WASHINGTON – Police officers are on the front lines in our society working to assure public safety. It is a dangerous job. “Though our ultimate goal is zero deaths,” said Craig W. Floyd, the Memorial Fund Chairman & CEO, “it is encouraging to see preliminary data in line with 2012, which had the lowest number of officer deaths in 52 years,” he said. “We are changing the way people think about law enforcement safety. No longer should any officer’s death or injury be accepted as ‘just part of the job.'”
Today in the United States, the National Law Enforcement Officers Memorial Fund, in conjunction with Concerns of Police Survivors (C.O.P.S.), issued a new report stating that fifty-one police officers have been killed in the line of duty during the first half of 2013—a nine percent increase since last year.
Number of Police Officers Killed in Line of Duty Up 9%
Of these fifty-one officers, eighteen were killed in traffic-related incidents; seventeen were killed in firearms-related incidents;and sixteen died due to job-related illnesses and other causes.
- Traffic-related incidents were once again the leading cause of officer fatalities, with 18 officers killed in the first half of 2013—a 34-year low.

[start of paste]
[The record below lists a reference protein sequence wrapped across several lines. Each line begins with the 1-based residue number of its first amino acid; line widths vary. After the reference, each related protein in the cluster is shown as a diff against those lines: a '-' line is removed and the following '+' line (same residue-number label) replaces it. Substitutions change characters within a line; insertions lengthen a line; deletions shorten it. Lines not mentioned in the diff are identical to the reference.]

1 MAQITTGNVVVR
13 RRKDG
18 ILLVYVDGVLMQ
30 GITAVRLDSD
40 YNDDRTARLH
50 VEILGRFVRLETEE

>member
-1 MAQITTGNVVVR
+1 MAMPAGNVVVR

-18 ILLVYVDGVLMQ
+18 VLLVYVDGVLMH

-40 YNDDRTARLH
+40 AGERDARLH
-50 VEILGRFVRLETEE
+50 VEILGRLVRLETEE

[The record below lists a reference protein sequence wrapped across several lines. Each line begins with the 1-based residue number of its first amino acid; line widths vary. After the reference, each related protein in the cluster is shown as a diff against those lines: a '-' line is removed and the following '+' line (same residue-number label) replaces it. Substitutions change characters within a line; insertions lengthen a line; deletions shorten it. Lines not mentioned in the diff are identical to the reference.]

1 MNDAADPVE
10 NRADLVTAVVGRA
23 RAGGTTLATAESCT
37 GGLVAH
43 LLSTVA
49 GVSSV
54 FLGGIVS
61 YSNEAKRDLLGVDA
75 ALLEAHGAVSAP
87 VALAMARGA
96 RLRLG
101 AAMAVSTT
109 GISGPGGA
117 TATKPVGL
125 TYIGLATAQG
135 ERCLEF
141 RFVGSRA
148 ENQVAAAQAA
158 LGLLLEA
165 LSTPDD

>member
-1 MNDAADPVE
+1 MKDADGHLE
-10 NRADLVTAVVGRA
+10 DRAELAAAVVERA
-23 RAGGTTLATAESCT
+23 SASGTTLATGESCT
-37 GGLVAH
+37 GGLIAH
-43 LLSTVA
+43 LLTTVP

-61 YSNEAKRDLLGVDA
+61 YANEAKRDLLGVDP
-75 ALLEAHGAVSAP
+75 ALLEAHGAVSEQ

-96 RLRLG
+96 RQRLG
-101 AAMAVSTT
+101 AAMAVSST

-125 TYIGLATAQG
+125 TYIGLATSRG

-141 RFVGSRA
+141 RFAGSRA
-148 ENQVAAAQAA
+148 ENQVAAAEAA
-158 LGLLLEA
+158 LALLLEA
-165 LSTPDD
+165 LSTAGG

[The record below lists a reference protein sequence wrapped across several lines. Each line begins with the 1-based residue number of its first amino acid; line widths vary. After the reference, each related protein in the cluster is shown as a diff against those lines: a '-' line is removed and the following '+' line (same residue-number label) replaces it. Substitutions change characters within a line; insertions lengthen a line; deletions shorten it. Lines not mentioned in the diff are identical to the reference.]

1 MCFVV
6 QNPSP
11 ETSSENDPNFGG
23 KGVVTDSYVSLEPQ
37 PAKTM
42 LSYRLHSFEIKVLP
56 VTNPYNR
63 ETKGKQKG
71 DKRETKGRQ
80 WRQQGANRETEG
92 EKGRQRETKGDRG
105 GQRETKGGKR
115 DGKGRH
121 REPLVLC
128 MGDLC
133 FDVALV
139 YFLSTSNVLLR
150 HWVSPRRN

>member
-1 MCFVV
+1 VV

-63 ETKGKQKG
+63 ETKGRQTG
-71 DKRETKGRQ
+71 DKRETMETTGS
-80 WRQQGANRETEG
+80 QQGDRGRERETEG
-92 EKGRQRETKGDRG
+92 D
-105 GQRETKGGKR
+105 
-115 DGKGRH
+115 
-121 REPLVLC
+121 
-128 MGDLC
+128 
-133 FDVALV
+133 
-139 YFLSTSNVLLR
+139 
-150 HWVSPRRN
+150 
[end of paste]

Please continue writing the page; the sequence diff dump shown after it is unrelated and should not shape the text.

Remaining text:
- Firearms-related incidents were the second leading cause of officer deaths, with 17 fatalities. Ambush attacks were the leading circumstance of fatal shootings, with seven officer fatalities.
- After increasing dramatically in 2010 and 2011, firearms-related fatalities decreased for the second year in a row, hitting a 57-year low.
- Sixteen officers died due to other causes in the first half of 2013, compared to 10 in 2012. Job-related illnesses, such as heart attacks, increased in the first half of 2013, with 10 officer fatalities.
- California led all states with seven officer fatalities; followed by Arkansas with six; Louisiana andTexas with three each; and Arizona, Florida, Mississippi, New York and Virginia with two each.
A copy of the full research bulletin, “Law Enforcement Officer Deaths: Mid-Year 2013 Report,” is available at www.LawMemorial.org/ResearchBulletin.